World War II. B-17s of the United States Army Air Force (USAAF) 303rd Bombardment Group (Heavy) 'Hell's Angels' staging at Dow Field, Bangor, Maine, on their way to their base at RAF Station Molesworth, in England. Airmen work on a parked Boeing B-17 Flying Fortress. Names and artwork on the B-17s: Nose, body, and tail art reveal names like: 'Perk the Jerk', 'Gunnin for Marijane' under the dorsal turret, 'Duke of Paducah', 'Klee's Lounge', 'Kiler Kilgore', 'Hell Cat', 'The 8 Ball', 'The Duchess', 'One 'o' Clock Jump', 'The Devil Himself' under the aircraft nose, 'Bad Check', 'Delta Rebel No. 2', 'Knock-Out Dropper', 'Sky Club' and 'Continental' on propellers, 'Wild Bill' on a nose, 'Pepper Box' under a dorsal turret, 'Wee Willie Woo', 'Hornet's Nest', 'Lady Fairweather', 'Margaret - M' under a dorsal turret, 'Canuck' on a nose, 'Squirt' and 'Maggie' on propellers, 'Mimi' on a nose. A B-17 called 'The Green Hornet'. Two airmen stand under the aircraft. 'Yahoodi' with 'Si the Gonuf' made on an aircraft. Note: From Brian O’Neill’s “303rd Bombardment Group” here is the fate of the name ships in this film. “Hell Cat” 41-24580, pilot: T.O. O’Connor, fate: MIA 23 Jan 43
“The 8 Ball” 41-24581, pilot: W.R. Calhoun, fate: C/L UK 20 Dec 43
“The Duchess” 41-24561, pilot: H.L. Stouse, fate: ret USA, 7 Jul 44
“One O’Clock Jump” 41-24582, pilot: W.N. Frost, fate: MIA 12 Dec 42
“The Devil Himself” 41-24612, pilot: R.S. Hayes, fate: ret USA 20 Dec 44
“Bad Check” 41-24587, pilot: B.B. Southworth Jr., fate: MIA 11 Jan 44
“Knockout Dropper” 41-24605, pilot: J. Rolle, fate: ret USA 27 Mar 44
“Lady Fairweather” 41-24568, pilot: A.R. Redding, fate: MIA 23 Nov 42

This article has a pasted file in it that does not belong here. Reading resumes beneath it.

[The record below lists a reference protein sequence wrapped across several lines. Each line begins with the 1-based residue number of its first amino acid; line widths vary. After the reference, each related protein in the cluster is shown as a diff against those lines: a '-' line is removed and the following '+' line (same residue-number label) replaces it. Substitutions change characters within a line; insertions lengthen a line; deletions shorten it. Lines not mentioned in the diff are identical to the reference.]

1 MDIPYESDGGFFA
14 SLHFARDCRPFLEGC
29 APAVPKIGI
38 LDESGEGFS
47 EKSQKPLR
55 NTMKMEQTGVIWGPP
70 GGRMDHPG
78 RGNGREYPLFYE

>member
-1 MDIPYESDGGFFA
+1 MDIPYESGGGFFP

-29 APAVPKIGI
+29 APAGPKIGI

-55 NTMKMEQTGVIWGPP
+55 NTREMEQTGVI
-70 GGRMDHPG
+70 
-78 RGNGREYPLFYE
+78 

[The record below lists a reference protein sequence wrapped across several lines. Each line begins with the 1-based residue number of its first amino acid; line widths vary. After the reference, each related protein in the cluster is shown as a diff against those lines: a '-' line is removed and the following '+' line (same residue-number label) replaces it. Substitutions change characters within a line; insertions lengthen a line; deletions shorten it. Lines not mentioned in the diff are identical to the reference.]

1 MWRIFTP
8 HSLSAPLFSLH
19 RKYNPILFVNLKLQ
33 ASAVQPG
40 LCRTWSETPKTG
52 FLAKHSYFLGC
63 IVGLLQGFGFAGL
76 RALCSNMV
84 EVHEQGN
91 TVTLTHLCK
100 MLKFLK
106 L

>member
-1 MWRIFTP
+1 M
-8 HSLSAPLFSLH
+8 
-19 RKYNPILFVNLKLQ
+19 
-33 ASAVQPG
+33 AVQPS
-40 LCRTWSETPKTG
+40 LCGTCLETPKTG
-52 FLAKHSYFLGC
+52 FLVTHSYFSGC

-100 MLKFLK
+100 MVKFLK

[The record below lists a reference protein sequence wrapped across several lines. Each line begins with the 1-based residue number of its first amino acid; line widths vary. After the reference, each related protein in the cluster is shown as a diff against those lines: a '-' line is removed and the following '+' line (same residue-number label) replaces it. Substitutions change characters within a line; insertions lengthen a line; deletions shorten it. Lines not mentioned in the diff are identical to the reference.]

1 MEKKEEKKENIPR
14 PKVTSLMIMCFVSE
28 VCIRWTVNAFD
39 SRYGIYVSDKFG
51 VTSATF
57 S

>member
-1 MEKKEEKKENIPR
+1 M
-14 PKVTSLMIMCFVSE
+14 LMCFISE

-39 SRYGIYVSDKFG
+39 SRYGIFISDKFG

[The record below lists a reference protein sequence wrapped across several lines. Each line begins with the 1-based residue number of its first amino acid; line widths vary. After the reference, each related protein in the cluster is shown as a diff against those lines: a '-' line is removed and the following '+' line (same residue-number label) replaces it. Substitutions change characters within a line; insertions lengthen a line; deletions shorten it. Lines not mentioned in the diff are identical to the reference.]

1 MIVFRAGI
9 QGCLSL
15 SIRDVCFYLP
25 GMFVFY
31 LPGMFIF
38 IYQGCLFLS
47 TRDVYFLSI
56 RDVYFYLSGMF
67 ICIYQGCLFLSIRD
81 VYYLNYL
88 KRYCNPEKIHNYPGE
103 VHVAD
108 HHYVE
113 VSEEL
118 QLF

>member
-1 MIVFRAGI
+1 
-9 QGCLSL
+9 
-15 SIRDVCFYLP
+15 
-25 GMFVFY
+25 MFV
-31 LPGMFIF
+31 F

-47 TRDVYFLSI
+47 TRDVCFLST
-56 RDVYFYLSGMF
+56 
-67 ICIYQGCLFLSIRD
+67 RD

“The Green Hornet” 41-24603, pilot: E.J. Sanderson, fate: MIA 23 Nov 42
“Yehudi” 41-24608, pilot: F.A. Saunders, fate MIA 3 Jan 43
(Also seen is a 91at Bomb Group B-17:“Delta Rebel No. 2” 42-5077, pilot: Lt Birdsong, fate: MIA 12 Aug 43. It is seen because the 91st BG was passing through Dow Field at the same time, during deployment to England.)
Glimpse of U.S. Army gun crew operating a 3-inch M3 Anti Aircraft gun. Glimpse of 1st Lt Joseph H. Eastman and Captain Eddie Rickenbacker standing beside Rickenbacker's SPAD S.XIII #1 parked in front of a hangar at Foucaucourt Aerodrome, France, 1918. Sequence shifts to 1936, and office of Rickenbacker, now President of Eastern Airlines. A poster on the wall contains memorabilia from the 94th Aero Squadron, with which Rickenbacker flew in World War I. Camera pans over photographes bordering the poster. Next, Rickenbacker is seen conversing with his guest, Cyrus R. Smith, President of American Airlines, as they look at a picture of Rickenbacker and his Spad airplane, signed by numerous pilots who also served with the 94th Aero Squadron. A mounted model of a Douglas DC-3 airplane sits atop a table in the foreground. Rickenbacker and C.R. Smith, both hold onto the DC-3 airplane model as they shake hands. Closeup of the DC-3 model as Rickenbacker rotates it before the camera. (Note: Both Smith and Rickenbacker, presidents of their respective airlines, had mutual admiration for the Douglas DC-3 airliner. In 1934,Smith arranged to purchase 20 new DC-3 airplanes from the Douglas Aircraft Company. American's first DC-3 "Flagship Illinois," had its maiden flight on June 25, 1936. Eastern Airlines took delivery of its first DC-3 in December 1936.)